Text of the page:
Body Dissatisfaction Prospectively Predicts Depressive Mood and Low Self-Esteem in Adolescent Girls and Boys

La Trobe University, School of Psychological Science, Bundoora, Melbourne, VIC, Australia.
Journal of Clinical Child & Adolescent Psychology (Impact Factor: 1.92). 12/2006; 35(4):539-49. DOI: 10.1207/s15374424jccp3504_5
Source: PubMed


This research examined whether body dissatisfaction prospectively predicted depressive mood and low self-esteem in adolescent girls and boys 5 years later. Participants were early-adolescent girls (n = 440, Time 1 M age = 12.7 years) and boys (n = 366, Time 1 M age = 12.8 years) and midadolescent girls (n = 946, Time 1 M age = 15.8 years) and boys (n = 764, Time 1 M age = 15.9 years). After controlling for Time 1 of the relevant dependent variable, ethnicity, socioeconomic status, and body mass index, Time 1 body dissatisfaction was a unique predictor of Time 2 depressive mood and low self-esteem in early-adolescent girls (depressive mood: F = 4.80, p < .05; self-esteem: F = 9.64, p < .01) and midadolescent boys (depressive mood: F = 12.27, p < .001; self-esteem: F = 9.38, p < .01) but not in early-adolescent boys or midadolescent girls. These findings are consistent with the hypothesis that body dissatisfaction is a risk factor for depressive mood and low self-esteem in both girls and boys but in different phases of adolescence.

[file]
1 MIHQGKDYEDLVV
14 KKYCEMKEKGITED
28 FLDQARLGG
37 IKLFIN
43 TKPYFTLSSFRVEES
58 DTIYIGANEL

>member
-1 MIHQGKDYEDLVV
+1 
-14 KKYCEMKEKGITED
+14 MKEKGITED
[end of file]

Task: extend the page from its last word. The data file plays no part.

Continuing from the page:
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    • "Conversely, greater satisfaction with one's body has been shown to be associated with more positive health behaviours, including fruit and vegetable consumption (Ba and Kiziltan 2007) and engagement with physical activity (Kruger et al. 2008). Second, negative body image has been shown to be associated with poorer psychological well-being more generally (Keery et al. 2004), particularly symptoms of depression (Paxton et al. 2006), depressive mood (Mond et al. 2011), and lower self-esteem (Wertheim et al. 2001; van den Berg et al. 2010). It has been suggested that these negative effects occur partly because body image and corporeal experiences more generally are so highly embedded in women's live (Cash et al. 2004a; Lewis and Donaghue 2005). "
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